June 2012
From The Director


For all of its problems, it's hard to remember a time when Japan's poorly managed pension system was not a topic of great concern.  With the recent AIJ scandal, its become much worse.  In this month's article, we'll take a look at the basics of the pension scheme, and why AIJ may possibly cause a chain reaction of financial catastrophe for a large number of Japan's pensioners and small businesses.
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Best Regards,

Imants Katlaps
Managing Director


With an aging population, a decreasing birth rate, and the baby-boomer generation about to retire, you’re sure to have some idea of the depth of the AIJ scandal involving the loss of pension funds for some 880,000 Japanese.  Just how did something like this happen and what will it mean for these pensioners?  This article will simplify the background of the Japanese pension system and explain how mismanaged funds could produce disastrous results for retirees expecting to live on their pensions.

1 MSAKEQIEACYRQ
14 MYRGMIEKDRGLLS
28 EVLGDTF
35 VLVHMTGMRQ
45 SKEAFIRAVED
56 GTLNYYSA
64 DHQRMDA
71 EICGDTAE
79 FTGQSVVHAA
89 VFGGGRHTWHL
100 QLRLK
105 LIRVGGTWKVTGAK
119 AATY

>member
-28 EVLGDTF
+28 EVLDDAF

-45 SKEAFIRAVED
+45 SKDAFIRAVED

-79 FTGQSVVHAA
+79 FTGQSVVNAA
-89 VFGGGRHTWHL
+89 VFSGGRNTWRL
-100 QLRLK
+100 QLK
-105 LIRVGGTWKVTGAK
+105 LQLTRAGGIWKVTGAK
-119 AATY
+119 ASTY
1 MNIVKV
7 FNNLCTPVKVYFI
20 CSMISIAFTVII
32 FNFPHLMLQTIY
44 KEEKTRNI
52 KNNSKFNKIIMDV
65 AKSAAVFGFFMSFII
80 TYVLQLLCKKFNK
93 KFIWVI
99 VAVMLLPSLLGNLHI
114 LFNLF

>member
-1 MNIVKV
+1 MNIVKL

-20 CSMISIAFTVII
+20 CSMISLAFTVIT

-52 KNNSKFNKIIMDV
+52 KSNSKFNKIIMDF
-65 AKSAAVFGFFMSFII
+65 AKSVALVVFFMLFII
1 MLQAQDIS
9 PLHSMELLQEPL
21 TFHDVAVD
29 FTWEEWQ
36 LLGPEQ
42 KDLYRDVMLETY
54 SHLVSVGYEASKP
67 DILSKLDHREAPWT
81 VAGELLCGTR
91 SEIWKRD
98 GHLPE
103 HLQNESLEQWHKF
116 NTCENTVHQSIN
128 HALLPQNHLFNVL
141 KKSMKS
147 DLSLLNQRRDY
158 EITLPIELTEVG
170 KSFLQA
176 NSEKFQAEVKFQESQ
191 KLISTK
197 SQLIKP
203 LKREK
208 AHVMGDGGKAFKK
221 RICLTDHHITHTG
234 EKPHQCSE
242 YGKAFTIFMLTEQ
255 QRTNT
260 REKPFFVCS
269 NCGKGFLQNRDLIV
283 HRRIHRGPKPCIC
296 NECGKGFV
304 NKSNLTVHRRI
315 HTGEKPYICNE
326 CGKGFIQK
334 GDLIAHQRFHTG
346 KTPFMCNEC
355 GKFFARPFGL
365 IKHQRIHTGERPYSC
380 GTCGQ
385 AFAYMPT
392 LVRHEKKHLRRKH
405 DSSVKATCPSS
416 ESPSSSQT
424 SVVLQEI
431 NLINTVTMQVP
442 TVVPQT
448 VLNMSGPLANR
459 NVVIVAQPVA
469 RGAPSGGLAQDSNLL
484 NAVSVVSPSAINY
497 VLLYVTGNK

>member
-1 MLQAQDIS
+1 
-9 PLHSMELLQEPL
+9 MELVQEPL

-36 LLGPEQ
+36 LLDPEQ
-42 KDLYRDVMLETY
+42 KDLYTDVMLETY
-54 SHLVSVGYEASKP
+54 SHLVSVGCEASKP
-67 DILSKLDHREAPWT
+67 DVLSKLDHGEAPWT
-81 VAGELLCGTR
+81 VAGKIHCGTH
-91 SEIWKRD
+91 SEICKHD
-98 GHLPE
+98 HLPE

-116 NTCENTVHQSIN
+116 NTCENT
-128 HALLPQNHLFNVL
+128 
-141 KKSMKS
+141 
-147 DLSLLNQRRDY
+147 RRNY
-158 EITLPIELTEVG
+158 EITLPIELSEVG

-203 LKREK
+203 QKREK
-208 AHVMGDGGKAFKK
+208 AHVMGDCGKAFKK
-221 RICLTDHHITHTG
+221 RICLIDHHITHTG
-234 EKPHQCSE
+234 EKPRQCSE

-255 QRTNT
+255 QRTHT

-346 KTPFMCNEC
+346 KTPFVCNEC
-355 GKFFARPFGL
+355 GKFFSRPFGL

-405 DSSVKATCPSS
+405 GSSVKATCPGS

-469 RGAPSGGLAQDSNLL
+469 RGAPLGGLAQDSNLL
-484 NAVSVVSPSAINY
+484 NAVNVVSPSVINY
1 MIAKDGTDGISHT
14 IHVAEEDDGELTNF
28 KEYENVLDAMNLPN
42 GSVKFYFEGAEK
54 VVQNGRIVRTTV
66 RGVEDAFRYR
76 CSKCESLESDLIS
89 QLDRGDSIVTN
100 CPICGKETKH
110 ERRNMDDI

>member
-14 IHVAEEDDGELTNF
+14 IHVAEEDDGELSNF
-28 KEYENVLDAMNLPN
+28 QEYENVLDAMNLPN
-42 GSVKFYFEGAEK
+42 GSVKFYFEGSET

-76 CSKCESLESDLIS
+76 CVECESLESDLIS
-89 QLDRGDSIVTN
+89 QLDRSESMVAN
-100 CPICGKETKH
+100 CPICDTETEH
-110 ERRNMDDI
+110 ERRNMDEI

The Japanese pension system is comprised of both a national pension insurance (kokumin nenkin) and an employees’ pension insurance (kosei nenkin).  To briefly explain them both:

  • National pension system…

All residents of Japan (between the ages 20-60) are required to pay into the national pension scheme.  This includes foreign residents.  The aim of the national pension is to provide a basic pension to all residents, falling into 3 categories:

~Disabled – paid under certain conditions when a pensioner becomes disabled
~Bereaved – paid to pensioner’s wife and/or children should the pensioner die
~Elderly – paid, in principal, when the pensioner reaches 65 years old

  • Employees’ pension system…

This pension system is mainly for those who are employed by private companies.  Pension premiums are deducted from his/her salary.  When one is enrolled in the employee pension system, he/she is automatically enrolled in the national pension system as well.   As such, he/she would be entitled to higher pension payments in the future.

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